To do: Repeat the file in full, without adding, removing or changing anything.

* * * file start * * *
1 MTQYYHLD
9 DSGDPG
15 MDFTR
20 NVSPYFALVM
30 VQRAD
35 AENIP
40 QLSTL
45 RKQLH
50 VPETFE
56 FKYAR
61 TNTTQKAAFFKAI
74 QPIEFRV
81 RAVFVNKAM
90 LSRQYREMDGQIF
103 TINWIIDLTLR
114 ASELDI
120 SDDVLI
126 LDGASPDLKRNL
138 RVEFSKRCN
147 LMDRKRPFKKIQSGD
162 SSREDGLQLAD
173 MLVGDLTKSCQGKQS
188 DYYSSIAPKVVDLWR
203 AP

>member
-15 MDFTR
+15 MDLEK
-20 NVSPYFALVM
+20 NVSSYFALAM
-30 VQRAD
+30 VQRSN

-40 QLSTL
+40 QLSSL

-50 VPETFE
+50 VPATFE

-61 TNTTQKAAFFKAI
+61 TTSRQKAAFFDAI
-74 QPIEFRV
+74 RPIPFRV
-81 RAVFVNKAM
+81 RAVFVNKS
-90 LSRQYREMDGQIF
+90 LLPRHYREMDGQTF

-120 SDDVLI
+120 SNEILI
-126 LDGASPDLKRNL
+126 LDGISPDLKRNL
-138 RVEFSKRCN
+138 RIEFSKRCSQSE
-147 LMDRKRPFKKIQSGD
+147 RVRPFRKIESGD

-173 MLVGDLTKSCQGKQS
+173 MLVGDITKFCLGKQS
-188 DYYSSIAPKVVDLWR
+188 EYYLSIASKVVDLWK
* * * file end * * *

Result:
1 MTQYYHLD
9 DSGDPG
15 MDFTR
20 NVSPYFALVM
30 VQRAD
35 AENIP
40 QLSTL
45 RKQLH
50 VPETFE
56 FKYAR
61 TNTTQKAAFFKAI
74 QPIEFRV
81 RAVFVNKAM
90 LSRQYREMDGQIF
103 TINWIIDLTLR
114 ASELDI
120 SDDVLI
126 LDGASPDLKRNL
138 RVEFSKRCN
147 LMDRKRPFKKIQSGD
162 SSREDGLQLAD
173 MLVGDLTKSCQGKQS
188 DYYSSIAPKVVDLWR
203 AP

>member
-15 MDFTR
+15 MDLEK
-20 NVSPYFALVM
+20 NVSSYFALAM
-30 VQRAD
+30 VQRSN

-40 QLSTL
+40 QLSSL

-50 VPETFE
+50 VPATFE

-61 TNTTQKAAFFKAI
+61 TTSRQKAAFFDAI
-74 QPIEFRV
+74 RPIPFRV
-81 RAVFVNKAM
+81 RAVFVNKS
-90 LSRQYREMDGQIF
+90 LLPRHYREMDGQTF

-120 SDDVLI
+120 SNEILI
-126 LDGASPDLKRNL
+126 LDGISPDLKRNL
-138 RVEFSKRCN
+138 RIEFSKRCSQSE
-147 LMDRKRPFKKIQSGD
+147 RVRPFRKIESGD

-173 MLVGDLTKSCQGKQS
+173 MLVGDITKFCLGKQS
-188 DYYSSIAPKVVDLWR
+188 EYYLSIASKVVDLWK